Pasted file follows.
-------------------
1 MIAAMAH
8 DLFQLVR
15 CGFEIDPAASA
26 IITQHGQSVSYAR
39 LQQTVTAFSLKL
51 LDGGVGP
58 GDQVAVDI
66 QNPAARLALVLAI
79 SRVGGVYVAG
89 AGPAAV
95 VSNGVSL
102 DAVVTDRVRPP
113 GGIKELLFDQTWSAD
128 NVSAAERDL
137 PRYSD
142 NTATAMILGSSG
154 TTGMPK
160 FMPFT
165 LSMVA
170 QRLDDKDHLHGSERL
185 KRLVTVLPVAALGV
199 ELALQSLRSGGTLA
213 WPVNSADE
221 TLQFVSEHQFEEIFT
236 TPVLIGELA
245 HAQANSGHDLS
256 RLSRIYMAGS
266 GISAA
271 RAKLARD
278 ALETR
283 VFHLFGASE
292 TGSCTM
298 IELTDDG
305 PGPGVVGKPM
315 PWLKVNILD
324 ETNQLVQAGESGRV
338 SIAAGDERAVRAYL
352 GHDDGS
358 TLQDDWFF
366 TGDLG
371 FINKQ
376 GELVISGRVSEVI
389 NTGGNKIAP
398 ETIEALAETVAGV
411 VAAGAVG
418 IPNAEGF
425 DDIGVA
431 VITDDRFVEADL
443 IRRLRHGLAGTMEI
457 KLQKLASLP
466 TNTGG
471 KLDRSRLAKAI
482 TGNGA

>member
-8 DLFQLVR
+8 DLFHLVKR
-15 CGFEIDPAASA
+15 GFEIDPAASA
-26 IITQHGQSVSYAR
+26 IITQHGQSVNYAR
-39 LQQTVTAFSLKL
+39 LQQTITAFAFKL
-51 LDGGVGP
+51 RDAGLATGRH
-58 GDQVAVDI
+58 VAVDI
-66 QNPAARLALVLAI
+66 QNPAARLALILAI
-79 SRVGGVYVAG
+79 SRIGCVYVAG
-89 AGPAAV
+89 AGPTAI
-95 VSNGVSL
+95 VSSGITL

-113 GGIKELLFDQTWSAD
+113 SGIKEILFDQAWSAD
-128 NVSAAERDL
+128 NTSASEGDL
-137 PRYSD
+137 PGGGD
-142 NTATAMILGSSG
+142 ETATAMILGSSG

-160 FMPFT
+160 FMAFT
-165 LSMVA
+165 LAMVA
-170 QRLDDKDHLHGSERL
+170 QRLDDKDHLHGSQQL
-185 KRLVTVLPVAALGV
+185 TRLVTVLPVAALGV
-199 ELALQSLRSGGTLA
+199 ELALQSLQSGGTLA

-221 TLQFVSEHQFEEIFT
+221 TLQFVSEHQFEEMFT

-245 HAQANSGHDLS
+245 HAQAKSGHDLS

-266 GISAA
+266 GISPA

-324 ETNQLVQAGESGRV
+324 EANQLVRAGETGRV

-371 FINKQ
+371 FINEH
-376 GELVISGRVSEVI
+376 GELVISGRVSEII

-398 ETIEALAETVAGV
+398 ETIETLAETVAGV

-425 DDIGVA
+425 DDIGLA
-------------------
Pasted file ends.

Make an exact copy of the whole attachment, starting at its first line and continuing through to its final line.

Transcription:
1 MIAAMAH
8 DLFQLVR
15 CGFEIDPAASA
26 IITQHGQSVSYAR
39 LQQTVTAFSLKL
51 LDGGVGP
58 GDQVAVDI
66 QNPAARLALVLAI
79 SRVGGVYVAG
89 AGPAAV
95 VSNGVSL
102 DAVVTDRVRPP
113 GGIKELLFDQTWSAD
128 NVSAAERDL
137 PRYSD
142 NTATAMILGSSG
154 TTGMPK
160 FMPFT
165 LSMVA
170 QRLDDKDHLHGSERL
185 KRLVTVLPVAALGV
199 ELALQSLRSGGTLA
213 WPVNSADE
221 TLQFVSEHQFEEIFT
236 TPVLIGELA
245 HAQANSGHDLS
256 RLSRIYMAGS
266 GISAA
271 RAKLARD
278 ALETR
283 VFHLFGASE
292 TGSCTM
298 IELTDDG
305 PGPGVVGKPM
315 PWLKVNILD
324 ETNQLVQAGESGRV
338 SIAAGDERAVRAYL
352 GHDDGS
358 TLQDDWFF
366 TGDLG
371 FINKQ
376 GELVISGRVSEVI
389 NTGGNKIAP
398 ETIEALAETVAGV
411 VAAGAVG
418 IPNAEGF
425 DDIGVA
431 VITDDRFVEADL
443 IRRLRHGLAGTMEI
457 KLQKLASLP
466 TNTGG
471 KLDRSRLAKAI
482 TGNGA

>member
-8 DLFQLVR
+8 DLFHLVKR
-15 CGFEIDPAASA
+15 GFEIDPAASA
-26 IITQHGQSVSYAR
+26 IITQHGQSVNYAR
-39 LQQTVTAFSLKL
+39 LQQTITAFAFKL
-51 LDGGVGP
+51 RDAGLATGRH
-58 GDQVAVDI
+58 VAVDI
-66 QNPAARLALVLAI
+66 QNPAARLALILAI
-79 SRVGGVYVAG
+79 SRIGCVYVAG
-89 AGPAAV
+89 AGPTAI
-95 VSNGVSL
+95 VSSGITL

-113 GGIKELLFDQTWSAD
+113 SGIKEILFDQAWSAD
-128 NVSAAERDL
+128 NTSASEGDL
-137 PRYSD
+137 PGGGD
-142 NTATAMILGSSG
+142 ETATAMILGSSG

-160 FMPFT
+160 FMAFT
-165 LSMVA
+165 LAMVA
-170 QRLDDKDHLHGSERL
+170 QRLDDKDHLHGSQQL
-185 KRLVTVLPVAALGV
+185 TRLVTVLPVAALGV
-199 ELALQSLRSGGTLA
+199 ELALQSLQSGGTLA

-221 TLQFVSEHQFEEIFT
+221 TLQFVSEHQFEEMFT

-245 HAQANSGHDLS
+245 HAQAKSGHDLS

-266 GISAA
+266 GISPA

-324 ETNQLVQAGESGRV
+324 EANQLVRAGETGRV

-371 FINKQ
+371 FINEH
-376 GELVISGRVSEVI
+376 GELVISGRVSEII

-398 ETIEALAETVAGV
+398 ETIETLAETVAGV

-425 DDIGVA
+425 DDIGLA